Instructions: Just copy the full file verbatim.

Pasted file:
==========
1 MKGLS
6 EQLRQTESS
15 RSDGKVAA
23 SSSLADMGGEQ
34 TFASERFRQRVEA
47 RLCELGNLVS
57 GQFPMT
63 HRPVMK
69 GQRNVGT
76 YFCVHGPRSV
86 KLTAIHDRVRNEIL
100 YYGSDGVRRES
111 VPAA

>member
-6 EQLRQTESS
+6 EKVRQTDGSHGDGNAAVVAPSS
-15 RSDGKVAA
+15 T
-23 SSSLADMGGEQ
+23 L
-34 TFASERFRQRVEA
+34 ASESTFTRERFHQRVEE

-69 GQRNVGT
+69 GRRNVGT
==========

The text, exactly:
1 MKGLS
6 EQLRQTESS
15 RSDGKVAA
23 SSSLADMGGEQ
34 TFASERFRQRVEA
47 RLCELGNLVS
57 GQFPMT
63 HRPVMK
69 GQRNVGT
76 YFCVHGPRSV
86 KLTAIHDRVRNEIL
100 YYGSDGVRRES
111 VPAA

>member
-6 EQLRQTESS
+6 EKVRQTDGSHGDGNAAVVAPSS
-15 RSDGKVAA
+15 T
-23 SSSLADMGGEQ
+23 L
-34 TFASERFRQRVEA
+34 ASESTFTRERFHQRVEE

-69 GQRNVGT
+69 GRRNVGT